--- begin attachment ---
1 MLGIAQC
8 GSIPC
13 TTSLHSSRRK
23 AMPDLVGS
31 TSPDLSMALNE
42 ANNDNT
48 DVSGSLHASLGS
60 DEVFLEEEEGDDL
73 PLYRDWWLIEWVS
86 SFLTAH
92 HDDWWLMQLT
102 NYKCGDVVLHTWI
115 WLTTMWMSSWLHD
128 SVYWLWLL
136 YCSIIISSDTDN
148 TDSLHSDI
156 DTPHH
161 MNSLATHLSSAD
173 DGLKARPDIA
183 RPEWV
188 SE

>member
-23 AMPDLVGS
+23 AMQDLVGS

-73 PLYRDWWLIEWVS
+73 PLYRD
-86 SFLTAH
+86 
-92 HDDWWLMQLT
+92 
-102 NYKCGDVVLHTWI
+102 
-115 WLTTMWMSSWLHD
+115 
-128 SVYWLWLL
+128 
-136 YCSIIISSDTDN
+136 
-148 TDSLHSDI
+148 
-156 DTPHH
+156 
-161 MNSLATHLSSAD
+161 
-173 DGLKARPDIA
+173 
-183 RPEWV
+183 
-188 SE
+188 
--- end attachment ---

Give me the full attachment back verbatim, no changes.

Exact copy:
1 MLGIAQC
8 GSIPC
13 TTSLHSSRRK
23 AMPDLVGS
31 TSPDLSMALNE
42 ANNDNT
48 DVSGSLHASLGS
60 DEVFLEEEEGDDL
73 PLYRDWWLIEWVS
86 SFLTAH
92 HDDWWLMQLT
102 NYKCGDVVLHTWI
115 WLTTMWMSSWLHD
128 SVYWLWLL
136 YCSIIISSDTDN
148 TDSLHSDI
156 DTPHH
161 MNSLATHLSSAD
173 DGLKARPDIA
183 RPEWV
188 SE

>member
-23 AMPDLVGS
+23 AMQDLVGS

-73 PLYRDWWLIEWVS
+73 PLYRD
-86 SFLTAH
+86 
-92 HDDWWLMQLT
+92 
-102 NYKCGDVVLHTWI
+102 
-115 WLTTMWMSSWLHD
+115 
-128 SVYWLWLL
+128 
-136 YCSIIISSDTDN
+136 
-148 TDSLHSDI
+148 
-156 DTPHH
+156 
-161 MNSLATHLSSAD
+161 
-173 DGLKARPDIA
+173 
-183 RPEWV
+183 
-188 SE
+188 